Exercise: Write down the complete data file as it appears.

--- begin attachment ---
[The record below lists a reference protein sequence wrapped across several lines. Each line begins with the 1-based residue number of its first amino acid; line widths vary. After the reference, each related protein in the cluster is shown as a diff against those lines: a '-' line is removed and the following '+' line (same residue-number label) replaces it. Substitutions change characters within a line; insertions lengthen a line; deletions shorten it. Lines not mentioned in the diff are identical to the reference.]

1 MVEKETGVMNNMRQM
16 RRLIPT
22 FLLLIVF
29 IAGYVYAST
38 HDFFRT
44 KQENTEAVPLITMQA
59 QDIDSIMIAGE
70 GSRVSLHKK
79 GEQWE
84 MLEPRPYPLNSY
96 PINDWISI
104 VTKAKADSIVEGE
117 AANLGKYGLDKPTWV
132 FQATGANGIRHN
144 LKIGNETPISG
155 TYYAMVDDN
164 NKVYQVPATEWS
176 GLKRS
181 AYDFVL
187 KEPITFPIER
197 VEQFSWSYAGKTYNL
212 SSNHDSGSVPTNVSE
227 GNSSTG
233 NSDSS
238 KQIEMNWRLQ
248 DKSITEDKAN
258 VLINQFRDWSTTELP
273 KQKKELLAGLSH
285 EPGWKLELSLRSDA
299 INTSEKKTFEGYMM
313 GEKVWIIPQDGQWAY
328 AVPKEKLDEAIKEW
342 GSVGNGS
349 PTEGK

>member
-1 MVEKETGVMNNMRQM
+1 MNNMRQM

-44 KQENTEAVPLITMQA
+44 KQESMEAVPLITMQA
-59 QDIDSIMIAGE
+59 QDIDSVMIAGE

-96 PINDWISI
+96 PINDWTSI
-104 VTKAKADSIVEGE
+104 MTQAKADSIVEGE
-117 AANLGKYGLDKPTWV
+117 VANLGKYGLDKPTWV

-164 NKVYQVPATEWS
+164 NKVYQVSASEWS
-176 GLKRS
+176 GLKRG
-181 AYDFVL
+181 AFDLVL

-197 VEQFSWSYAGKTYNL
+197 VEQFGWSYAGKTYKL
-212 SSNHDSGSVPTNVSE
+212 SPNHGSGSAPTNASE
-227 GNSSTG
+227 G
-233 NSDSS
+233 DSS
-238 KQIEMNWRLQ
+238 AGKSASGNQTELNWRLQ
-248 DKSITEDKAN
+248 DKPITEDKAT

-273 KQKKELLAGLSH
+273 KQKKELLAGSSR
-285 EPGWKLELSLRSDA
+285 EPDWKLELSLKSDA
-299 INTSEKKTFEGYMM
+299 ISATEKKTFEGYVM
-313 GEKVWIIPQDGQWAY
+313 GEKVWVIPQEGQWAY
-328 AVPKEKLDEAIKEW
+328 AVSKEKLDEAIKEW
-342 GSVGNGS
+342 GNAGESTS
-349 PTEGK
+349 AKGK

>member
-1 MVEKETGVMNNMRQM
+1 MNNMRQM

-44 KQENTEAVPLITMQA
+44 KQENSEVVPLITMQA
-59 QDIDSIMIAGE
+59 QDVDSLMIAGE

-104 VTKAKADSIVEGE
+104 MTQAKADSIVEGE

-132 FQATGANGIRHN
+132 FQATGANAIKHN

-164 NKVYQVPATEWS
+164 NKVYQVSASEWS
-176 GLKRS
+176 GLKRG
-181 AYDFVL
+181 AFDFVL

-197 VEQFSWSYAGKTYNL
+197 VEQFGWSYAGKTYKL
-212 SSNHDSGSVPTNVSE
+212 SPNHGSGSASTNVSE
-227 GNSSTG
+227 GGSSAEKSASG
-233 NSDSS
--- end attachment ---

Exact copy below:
[The record below lists a reference protein sequence wrapped across several lines. Each line begins with the 1-based residue number of its first amino acid; line widths vary. After the reference, each related protein in the cluster is shown as a diff against those lines: a '-' line is removed and the following '+' line (same residue-number label) replaces it. Substitutions change characters within a line; insertions lengthen a line; deletions shorten it. Lines not mentioned in the diff are identical to the reference.]

1 MVEKETGVMNNMRQM
16 RRLIPT
22 FLLLIVF
29 IAGYVYAST
38 HDFFRT
44 KQENTEAVPLITMQA
59 QDIDSIMIAGE
70 GSRVSLHKK
79 GEQWE
84 MLEPRPYPLNSY
96 PINDWISI
104 VTKAKADSIVEGE
117 AANLGKYGLDKPTWV
132 FQATGANGIRHN
144 LKIGNETPISG
155 TYYAMVDDN
164 NKVYQVPATEWS
176 GLKRS
181 AYDFVL
187 KEPITFPIER
197 VEQFSWSYAGKTYNL
212 SSNHDSGSVPTNVSE
227 GNSSTG
233 NSDSS
238 KQIEMNWRLQ
248 DKSITEDKAN
258 VLINQFRDWSTTELP
273 KQKKELLAGLSH
285 EPGWKLELSLRSDA
299 INTSEKKTFEGYMM
313 GEKVWIIPQDGQWAY
328 AVPKEKLDEAIKEW
342 GSVGNGS
349 PTEGK

>member
-1 MVEKETGVMNNMRQM
+1 MNNMRQM

-44 KQENTEAVPLITMQA
+44 KQESMEAVPLITMQA
-59 QDIDSIMIAGE
+59 QDIDSVMIAGE

-96 PINDWISI
+96 PINDWTSI
-104 VTKAKADSIVEGE
+104 MTQAKADSIVEGE
-117 AANLGKYGLDKPTWV
+117 VANLGKYGLDKPTWV

-164 NKVYQVPATEWS
+164 NKVYQVSASEWS
-176 GLKRS
+176 GLKRG
-181 AYDFVL
+181 AFDLVL

-197 VEQFSWSYAGKTYNL
+197 VEQFGWSYAGKTYKL
-212 SSNHDSGSVPTNVSE
+212 SPNHGSGSAPTNASE
-227 GNSSTG
+227 G
-233 NSDSS
+233 DSS
-238 KQIEMNWRLQ
+238 AGKSASGNQTELNWRLQ
-248 DKSITEDKAN
+248 DKPITEDKAT

-273 KQKKELLAGLSH
+273 KQKKELLAGSSR
-285 EPGWKLELSLRSDA
+285 EPDWKLELSLKSDA
-299 INTSEKKTFEGYMM
+299 ISATEKKTFEGYVM
-313 GEKVWIIPQDGQWAY
+313 GEKVWVIPQEGQWAY
-328 AVPKEKLDEAIKEW
+328 AVSKEKLDEAIKEW
-342 GSVGNGS
+342 GNAGESTS
-349 PTEGK
+349 AKGK

>member
-1 MVEKETGVMNNMRQM
+1 MNNMRQM

-44 KQENTEAVPLITMQA
+44 KQENSEVVPLITMQA
-59 QDIDSIMIAGE
+59 QDVDSLMIAGE

-104 VTKAKADSIVEGE
+104 MTQAKADSIVEGE

-132 FQATGANGIRHN
+132 FQATGANAIKHN

-164 NKVYQVPATEWS
+164 NKVYQVSASEWS
-176 GLKRS
+176 GLKRG
-181 AYDFVL
+181 AFDFVL

-197 VEQFSWSYAGKTYNL
+197 VEQFGWSYAGKTYKL
-212 SSNHDSGSVPTNVSE
+212 SPNHGSGSASTNVSE
-227 GNSSTG
+227 GGSSAEKSASG
-233 NSDSS